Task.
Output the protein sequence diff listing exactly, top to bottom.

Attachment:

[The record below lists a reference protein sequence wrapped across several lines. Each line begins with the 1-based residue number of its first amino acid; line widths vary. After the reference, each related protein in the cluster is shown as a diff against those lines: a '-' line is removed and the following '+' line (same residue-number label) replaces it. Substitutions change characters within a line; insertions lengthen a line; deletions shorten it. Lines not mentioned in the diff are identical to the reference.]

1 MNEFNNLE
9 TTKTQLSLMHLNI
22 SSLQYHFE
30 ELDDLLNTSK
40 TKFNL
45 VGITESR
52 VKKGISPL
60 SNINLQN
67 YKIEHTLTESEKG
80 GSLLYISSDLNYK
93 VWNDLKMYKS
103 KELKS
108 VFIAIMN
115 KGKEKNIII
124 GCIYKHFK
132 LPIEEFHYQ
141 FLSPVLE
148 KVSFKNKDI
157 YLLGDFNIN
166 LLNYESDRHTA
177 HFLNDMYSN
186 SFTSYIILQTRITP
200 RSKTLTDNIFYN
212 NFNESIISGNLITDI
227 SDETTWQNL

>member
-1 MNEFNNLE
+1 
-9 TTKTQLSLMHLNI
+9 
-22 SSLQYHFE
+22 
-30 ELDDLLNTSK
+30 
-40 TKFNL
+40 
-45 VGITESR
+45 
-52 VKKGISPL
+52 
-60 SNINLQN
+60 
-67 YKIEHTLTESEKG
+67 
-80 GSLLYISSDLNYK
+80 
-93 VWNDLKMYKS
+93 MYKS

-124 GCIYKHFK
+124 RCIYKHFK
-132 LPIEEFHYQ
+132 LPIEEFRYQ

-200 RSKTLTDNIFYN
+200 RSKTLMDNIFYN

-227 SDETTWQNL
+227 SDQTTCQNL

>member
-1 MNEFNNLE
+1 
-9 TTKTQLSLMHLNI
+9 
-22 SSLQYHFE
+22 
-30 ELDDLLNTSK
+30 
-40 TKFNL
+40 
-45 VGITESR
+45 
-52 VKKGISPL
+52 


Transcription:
[The record below lists a reference protein sequence wrapped across several lines. Each line begins with the 1-based residue number of its first amino acid; line widths vary. After the reference, each related protein in the cluster is shown as a diff against those lines: a '-' line is removed and the following '+' line (same residue-number label) replaces it. Substitutions change characters within a line; insertions lengthen a line; deletions shorten it. Lines not mentioned in the diff are identical to the reference.]

1 MNEFNNLE
9 TTKTQLSLMHLNI
22 SSLQYHFE
30 ELDDLLNTSK
40 TKFNL
45 VGITESR
52 VKKGISPL
60 SNINLQN
67 YKIEHTLTESEKG
80 GSLLYISSDLNYK
93 VWNDLKMYKS
103 KELKS
108 VFIAIMN
115 KGKEKNIII
124 GCIYKHFK
132 LPIEEFHYQ
141 FLSPVLE
148 KVSFKNKDI
157 YLLGDFNIN
166 LLNYESDRHTA
177 HFLNDMYSN
186 SFTSYIILQTRITP
200 RSKTLTDNIFYN
212 NFNESIISGNLITDI
227 SDETTWQNL

>member
-1 MNEFNNLE
+1 
-9 TTKTQLSLMHLNI
+9 
-22 SSLQYHFE
+22 
-30 ELDDLLNTSK
+30 
-40 TKFNL
+40 
-45 VGITESR
+45 
-52 VKKGISPL
+52 
-60 SNINLQN
+60 
-67 YKIEHTLTESEKG
+67 
-80 GSLLYISSDLNYK
+80 
-93 VWNDLKMYKS
+93 MYKS

-124 GCIYKHFK
+124 RCIYKHFK
-132 LPIEEFHYQ
+132 LPIEEFRYQ

-200 RSKTLTDNIFYN
+200 RSKTLMDNIFYN

-227 SDETTWQNL
+227 SDQTTCQNL

>member
-1 MNEFNNLE
+1 
-9 TTKTQLSLMHLNI
+9 
-22 SSLQYHFE
+22 
-30 ELDDLLNTSK
+30 
-40 TKFNL
+40 
-45 VGITESR
+45 
-52 VKKGISPL
+52 